‘Average’ water charge to be known by May, says Kenny
Healy questions if 18,000 homes on boil water notices will have to pay charges
The Taoiseach has revealed that 18,000 homes across the State were on boil water notices and said the Environmental Protection Agency had reported that 16 per cent of supplies were at risk.
Taoiseach Enda Kenny has insisted the “average charge” of water rates for householders will be known before the local and European elections in May.
Mr Kenny said the Government would create the financial and business model for Irish Water and the “level of subvention will determine the average charge, which will be known by everybody before the local elections”.
The Taoiseach also revealed that 18,000 homes across the State were on ‘boil water’ notices and said the Environmental Protection Agency had reported that 16 per cent of supplies were at risk. He said the charges were necessary because of this and the European Commission’s pilot infringement procedure against Ireland over 80 water treatment plants.
He was responding to Independent Tipperary South TD Seamus Healy, who pointed to comments by Irish Water representatives and the Commission for Energy Regulation which suggested indicative charges would not be revealed until June and the charge for individual householders would be set in August.
Mr Kenny had told the TD last week the charges would be known before the May 23rd elections. On Wednesday he confirmed the Government would, before the local elections, “produce, publish and debate the financial and business model dealing with the structure and running of Irish Water”.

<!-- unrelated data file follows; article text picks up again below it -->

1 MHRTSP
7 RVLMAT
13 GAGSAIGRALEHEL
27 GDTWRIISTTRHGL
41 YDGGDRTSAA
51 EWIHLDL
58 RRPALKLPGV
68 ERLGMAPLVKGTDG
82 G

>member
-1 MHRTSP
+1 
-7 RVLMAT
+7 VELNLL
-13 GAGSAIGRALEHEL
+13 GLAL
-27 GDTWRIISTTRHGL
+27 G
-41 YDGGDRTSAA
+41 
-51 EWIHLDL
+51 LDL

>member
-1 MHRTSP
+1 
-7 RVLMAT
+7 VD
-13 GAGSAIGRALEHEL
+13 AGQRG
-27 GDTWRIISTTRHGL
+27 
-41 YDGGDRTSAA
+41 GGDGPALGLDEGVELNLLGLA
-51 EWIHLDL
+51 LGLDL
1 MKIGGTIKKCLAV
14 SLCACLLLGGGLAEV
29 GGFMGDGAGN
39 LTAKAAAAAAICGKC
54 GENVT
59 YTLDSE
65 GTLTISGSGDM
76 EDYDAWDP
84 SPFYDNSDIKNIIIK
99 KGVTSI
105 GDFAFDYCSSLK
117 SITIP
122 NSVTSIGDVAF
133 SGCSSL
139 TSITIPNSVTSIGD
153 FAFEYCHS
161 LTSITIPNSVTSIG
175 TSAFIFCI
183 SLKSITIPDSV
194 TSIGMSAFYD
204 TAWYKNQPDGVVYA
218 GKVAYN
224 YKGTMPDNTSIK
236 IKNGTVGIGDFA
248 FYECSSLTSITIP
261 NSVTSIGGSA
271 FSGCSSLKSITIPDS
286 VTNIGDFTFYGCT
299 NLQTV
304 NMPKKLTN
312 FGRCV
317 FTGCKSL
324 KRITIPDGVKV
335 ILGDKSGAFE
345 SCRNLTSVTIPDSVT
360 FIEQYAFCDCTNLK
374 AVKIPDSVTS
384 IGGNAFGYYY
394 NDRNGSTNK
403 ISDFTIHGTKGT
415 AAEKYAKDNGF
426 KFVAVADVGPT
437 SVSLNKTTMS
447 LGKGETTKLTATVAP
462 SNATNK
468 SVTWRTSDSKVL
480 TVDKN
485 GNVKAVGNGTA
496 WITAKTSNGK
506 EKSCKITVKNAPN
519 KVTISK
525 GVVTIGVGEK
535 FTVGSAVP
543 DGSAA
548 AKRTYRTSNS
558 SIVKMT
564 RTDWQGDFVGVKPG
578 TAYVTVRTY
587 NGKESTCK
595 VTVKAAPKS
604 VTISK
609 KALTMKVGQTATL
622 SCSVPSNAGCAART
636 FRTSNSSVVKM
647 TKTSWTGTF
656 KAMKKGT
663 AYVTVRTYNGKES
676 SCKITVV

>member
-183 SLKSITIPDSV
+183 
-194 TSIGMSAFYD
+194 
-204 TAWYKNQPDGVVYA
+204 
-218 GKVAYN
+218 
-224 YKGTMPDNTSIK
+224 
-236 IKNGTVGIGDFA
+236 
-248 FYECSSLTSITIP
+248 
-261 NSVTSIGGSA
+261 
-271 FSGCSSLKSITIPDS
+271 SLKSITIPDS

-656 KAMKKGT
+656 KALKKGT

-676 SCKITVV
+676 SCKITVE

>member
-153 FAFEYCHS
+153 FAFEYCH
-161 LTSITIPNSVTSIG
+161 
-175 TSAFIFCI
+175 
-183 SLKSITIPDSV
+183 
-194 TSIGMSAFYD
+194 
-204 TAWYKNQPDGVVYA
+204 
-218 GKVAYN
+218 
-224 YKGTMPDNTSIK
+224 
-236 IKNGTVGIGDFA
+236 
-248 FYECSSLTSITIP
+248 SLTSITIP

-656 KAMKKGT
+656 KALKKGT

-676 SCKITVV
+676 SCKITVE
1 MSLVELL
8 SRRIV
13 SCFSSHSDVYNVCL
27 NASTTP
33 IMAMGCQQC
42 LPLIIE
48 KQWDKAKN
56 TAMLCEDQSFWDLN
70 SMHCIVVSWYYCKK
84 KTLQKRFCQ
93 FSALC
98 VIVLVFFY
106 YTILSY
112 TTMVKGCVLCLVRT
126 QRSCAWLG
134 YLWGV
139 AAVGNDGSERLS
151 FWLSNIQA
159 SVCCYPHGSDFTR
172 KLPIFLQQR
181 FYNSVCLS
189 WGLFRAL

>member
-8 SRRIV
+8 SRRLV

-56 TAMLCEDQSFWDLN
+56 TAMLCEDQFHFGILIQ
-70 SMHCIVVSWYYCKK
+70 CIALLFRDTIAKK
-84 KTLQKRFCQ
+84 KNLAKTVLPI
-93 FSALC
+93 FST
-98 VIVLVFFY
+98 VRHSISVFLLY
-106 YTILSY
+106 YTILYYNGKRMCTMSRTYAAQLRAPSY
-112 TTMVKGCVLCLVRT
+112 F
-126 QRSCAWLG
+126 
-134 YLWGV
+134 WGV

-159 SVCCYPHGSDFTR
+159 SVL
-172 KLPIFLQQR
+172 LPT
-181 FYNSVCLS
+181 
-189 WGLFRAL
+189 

He said the financial model would include “the level of subvention the Government intends to provide from the taxpayer for the allowance that will be included in that structure. This will set out the average charge per household.”
Shortly afterwards, the water authority “will submit to the regulator its detailed plan, taking into account what has been determined in Government policy and decisions”.
Mr Healy said, however, the Taoiseach was now refusing to release information he had last week pledged to publish within a “couple of weeks” about the extent of the water charge, and water usage levels.
Mr Healy wanted to know whether people on boil water notice would have to pay and if there was a greater allowance for larger families or those with a medical condition requiring greater use of water.
He accused the Government of “making a deliberate attempt to confuse the public and hide the details of the charges until after the local and European elections”.
Mr Kenny said such details “must all be worked out”.